Prediction to patientThe drug discovery journey
We believe that effective treatments for rare diseases cannot be discovered without the help of patients, their carers, or representatives from patient groups.
Here we’ll look at how essential they are throughout our entire drug development process. Look out for the rare disease symbol along the way which highlights key information for patients, showing how they impact each stage of drug development.
Before the hunt starts for new potential treatments, we have to understand the target disease, including:
Analysing a disease involves looking through a lot of literature, like scientific research, patient registry, natural history and disease biology data.
Artificial intelligence reduces how long this process takes by rapidly scanning lots of pieces of information and data, and pulling out interesting connections between disease symptoms and possible treatments.
These connections are then reviewed by our expert team of pharmacologists who seek to identify which drugs could treat a disease most effectively.
Patients have a unique expertise regarding their condition and treatment: only they know what they really experience. We’ll often work closely with key patient organisations within the disease area to learn about their conditions, helping us get a picture of the most critical unmet need, key drug development resources and research groups working in the condition. They also often play a key role in gathering and contributing to this data, and participation from their community (patients and caregivers) are vital to this work.
Our AI platform Healnet is able to quickly ingest the vast volumes of literature - something that would take around 300 years if you were going to read it all.
By the end of the discovery phase, we’ll typically have between 10-20 potential drug candidates.
Dan O'Donovan, PhD
Our in-house AI platform, coupled with our unique data sources and the invaluable data supplied by patient groups, reduces a list of 15k possible drugs to 100 likely candidate treatments. This process allows our preclinical team to focus on the drugs that matter most, and using their expertise they'll select the best 10-20 candidates for preclinical testing.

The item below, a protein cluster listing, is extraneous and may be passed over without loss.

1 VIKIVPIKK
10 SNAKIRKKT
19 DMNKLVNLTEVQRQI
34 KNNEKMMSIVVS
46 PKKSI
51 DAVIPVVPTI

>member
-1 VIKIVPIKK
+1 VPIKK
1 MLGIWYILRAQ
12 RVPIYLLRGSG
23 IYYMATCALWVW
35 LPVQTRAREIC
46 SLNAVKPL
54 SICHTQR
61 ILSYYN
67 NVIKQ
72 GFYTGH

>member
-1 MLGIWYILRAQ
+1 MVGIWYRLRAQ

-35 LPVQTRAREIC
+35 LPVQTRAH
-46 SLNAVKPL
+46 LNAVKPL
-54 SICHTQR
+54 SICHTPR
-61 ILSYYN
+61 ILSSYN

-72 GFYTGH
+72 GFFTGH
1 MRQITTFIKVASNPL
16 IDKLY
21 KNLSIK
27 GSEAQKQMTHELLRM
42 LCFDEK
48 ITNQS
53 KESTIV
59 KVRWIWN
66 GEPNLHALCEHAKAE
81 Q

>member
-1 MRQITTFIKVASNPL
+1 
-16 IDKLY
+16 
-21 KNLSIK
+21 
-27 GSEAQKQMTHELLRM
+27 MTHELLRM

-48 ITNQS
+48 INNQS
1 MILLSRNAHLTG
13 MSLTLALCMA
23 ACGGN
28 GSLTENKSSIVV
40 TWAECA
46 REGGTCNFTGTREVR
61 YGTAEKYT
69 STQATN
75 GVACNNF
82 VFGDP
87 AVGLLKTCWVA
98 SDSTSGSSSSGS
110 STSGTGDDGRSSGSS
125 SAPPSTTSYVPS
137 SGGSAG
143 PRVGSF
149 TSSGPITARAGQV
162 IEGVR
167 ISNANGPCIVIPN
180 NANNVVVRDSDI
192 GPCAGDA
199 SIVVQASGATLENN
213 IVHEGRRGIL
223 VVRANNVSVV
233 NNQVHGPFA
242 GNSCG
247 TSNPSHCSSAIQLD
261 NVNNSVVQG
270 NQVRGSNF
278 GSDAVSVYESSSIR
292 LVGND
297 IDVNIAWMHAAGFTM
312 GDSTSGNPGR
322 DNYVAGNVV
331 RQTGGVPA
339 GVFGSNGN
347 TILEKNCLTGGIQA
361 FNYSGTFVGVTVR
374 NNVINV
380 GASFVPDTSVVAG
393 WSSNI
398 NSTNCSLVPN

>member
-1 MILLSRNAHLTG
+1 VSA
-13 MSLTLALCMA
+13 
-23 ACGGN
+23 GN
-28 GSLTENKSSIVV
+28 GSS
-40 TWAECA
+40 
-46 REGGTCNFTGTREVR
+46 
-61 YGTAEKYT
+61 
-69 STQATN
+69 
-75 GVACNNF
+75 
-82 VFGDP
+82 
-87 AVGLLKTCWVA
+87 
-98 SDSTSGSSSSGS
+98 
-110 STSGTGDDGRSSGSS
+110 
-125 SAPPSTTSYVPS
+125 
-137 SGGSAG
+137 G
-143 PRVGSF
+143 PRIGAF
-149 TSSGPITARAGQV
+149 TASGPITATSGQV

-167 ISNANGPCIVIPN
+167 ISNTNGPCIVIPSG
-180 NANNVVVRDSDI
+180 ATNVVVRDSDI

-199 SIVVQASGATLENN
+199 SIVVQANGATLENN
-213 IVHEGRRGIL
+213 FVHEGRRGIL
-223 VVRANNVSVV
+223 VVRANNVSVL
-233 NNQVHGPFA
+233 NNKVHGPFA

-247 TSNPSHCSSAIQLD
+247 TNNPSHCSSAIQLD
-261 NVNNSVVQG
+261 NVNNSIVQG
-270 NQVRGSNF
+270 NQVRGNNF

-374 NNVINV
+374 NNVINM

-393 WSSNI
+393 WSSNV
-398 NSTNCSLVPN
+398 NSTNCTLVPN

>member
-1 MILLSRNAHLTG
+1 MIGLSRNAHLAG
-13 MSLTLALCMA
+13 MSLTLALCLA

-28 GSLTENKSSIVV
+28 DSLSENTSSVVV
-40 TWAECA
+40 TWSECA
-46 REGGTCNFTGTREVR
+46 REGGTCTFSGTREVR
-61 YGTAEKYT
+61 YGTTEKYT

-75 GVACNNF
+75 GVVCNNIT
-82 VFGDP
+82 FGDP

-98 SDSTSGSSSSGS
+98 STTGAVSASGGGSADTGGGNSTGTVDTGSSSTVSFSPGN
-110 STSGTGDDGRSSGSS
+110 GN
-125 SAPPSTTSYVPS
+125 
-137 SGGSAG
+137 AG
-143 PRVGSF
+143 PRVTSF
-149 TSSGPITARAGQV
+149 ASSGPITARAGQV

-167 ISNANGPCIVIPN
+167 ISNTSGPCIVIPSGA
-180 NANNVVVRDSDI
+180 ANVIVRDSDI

Preclinical testing involves testing a drug in cell cultures and models before it’s tested in humans during the clinical trial phase.
These in vitro and in vivo studies will reveal if the drug will likely be effective, safe, and uncover what (if any) side effects it may have.
Following testing, we’ll have one or more lead drug candidates or combinations to take to clinical trials.
For our fragile X trial, we’ll be trialling several different compounds with the ultimate aim of finding a combination therapy with synergistic effects.
Appropriate preclinical models for rare disease can be scarce so we often work with patient groups to identify the most appropriate models for testing.
Some organisations have - or fund the development of - these models. For our fragile X programme, we worked closely with the FRAXA Drug Validation Initiative (FRAXA-DVI) to test our fragile X candidates.
Once the drug substance is selected, the molecule is characterised for the start of drug product development experiments as part of Chemistry, Manufacturing and Controls (CMC) activities. A clear understanding of the patients’ needs and drug physicochemical properties is critical in driving the development of a treatment that is fit-for-purpose. For example, if the patient population often struggles with swallowing, then we may consider developing a patch or syrup rather than a tablet or capsule to improve patient experience.
Throughout the drug product development journey, the manufacturing processes are optimised, analytical methods are validated to monitor the product quality and stability, and the behaviour of the product in various stress conditions is established. This is so we can control critical parameters during manufacturing to ensure that the drug product being made is stable and of high quality. It needs to be made in a reproducible and consistent manner, and meet safety, quality and consistency criteria whether it is batch 1 or batch 1001.
Meera Raja, PhD